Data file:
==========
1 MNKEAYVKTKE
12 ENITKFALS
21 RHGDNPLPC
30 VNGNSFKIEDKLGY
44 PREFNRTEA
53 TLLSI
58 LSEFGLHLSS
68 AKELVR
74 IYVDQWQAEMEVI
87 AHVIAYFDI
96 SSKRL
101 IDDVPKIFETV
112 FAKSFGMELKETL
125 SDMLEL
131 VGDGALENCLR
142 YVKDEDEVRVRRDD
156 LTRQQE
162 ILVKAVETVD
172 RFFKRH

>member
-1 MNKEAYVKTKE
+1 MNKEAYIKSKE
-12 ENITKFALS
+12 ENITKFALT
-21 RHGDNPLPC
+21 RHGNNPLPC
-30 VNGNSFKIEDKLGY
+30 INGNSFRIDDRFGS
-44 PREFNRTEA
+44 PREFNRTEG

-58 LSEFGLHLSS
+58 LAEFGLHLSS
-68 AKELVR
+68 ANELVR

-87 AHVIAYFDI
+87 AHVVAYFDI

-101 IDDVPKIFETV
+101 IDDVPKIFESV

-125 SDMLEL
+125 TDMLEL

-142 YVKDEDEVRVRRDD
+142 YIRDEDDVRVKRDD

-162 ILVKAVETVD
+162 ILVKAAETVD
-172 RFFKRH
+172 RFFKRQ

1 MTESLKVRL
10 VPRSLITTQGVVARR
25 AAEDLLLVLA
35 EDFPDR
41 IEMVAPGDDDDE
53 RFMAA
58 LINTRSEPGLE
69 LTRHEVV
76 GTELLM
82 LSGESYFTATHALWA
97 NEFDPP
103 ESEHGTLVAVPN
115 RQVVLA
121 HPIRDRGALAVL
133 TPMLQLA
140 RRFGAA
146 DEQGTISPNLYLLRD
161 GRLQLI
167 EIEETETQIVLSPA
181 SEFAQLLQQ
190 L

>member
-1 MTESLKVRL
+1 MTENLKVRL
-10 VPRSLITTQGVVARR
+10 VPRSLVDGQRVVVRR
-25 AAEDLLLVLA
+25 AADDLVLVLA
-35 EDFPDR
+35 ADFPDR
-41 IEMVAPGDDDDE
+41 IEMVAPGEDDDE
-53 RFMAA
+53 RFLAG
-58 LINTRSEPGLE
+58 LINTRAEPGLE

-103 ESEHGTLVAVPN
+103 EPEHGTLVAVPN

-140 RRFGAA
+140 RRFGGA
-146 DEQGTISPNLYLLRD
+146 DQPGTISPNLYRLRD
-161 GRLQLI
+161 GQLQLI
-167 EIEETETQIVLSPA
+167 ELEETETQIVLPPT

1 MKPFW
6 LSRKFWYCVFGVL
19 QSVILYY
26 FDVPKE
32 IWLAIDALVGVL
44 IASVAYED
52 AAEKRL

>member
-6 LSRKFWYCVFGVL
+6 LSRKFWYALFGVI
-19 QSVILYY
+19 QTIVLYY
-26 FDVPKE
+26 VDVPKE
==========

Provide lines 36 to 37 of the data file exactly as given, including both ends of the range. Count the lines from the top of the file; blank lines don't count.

+87 AHVVAYFDI

-101 IDDVPKIFETV